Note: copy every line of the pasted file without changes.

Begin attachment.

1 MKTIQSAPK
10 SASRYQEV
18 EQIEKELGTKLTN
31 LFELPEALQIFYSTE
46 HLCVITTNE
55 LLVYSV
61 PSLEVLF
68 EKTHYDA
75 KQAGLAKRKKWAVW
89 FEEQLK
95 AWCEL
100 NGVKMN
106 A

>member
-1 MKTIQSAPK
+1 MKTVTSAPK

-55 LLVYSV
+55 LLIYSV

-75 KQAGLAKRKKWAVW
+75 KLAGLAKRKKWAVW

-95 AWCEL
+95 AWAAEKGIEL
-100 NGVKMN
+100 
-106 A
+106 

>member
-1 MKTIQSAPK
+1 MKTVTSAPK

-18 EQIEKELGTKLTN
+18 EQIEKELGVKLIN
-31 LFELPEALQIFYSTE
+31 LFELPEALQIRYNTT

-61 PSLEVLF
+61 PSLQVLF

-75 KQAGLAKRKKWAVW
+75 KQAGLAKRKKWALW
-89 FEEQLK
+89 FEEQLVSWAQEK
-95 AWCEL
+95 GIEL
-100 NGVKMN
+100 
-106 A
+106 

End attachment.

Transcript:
1 MKTIQSAPK
10 SASRYQEV
18 EQIEKELGTKLTN
31 LFELPEALQIFYSTE
46 HLCVITTNE
55 LLVYSV
61 PSLEVLF
68 EKTHYDA
75 KQAGLAKRKKWAVW
89 FEEQLK
95 AWCEL
100 NGVKMN
106 A

>member
-1 MKTIQSAPK
+1 MKTVTSAPK

-55 LLVYSV
+55 LLIYSV

-75 KQAGLAKRKKWAVW
+75 KLAGLAKRKKWAVW

-95 AWCEL
+95 AWAAEKGIEL
-100 NGVKMN
+100 
-106 A
+106 

>member
-1 MKTIQSAPK
+1 MKTVTSAPK

-18 EQIEKELGTKLTN
+18 EQIEKELGVKLIN
-31 LFELPEALQIFYSTE
+31 LFELPEALQIRYNTT

-61 PSLEVLF
+61 PSLQVLF

-75 KQAGLAKRKKWAVW
+75 KQAGLAKRKKWALW
-89 FEEQLK
+89 FEEQLVSWAQEK
-95 AWCEL
+95 GIEL
-100 NGVKMN
+100 
-106 A
+106 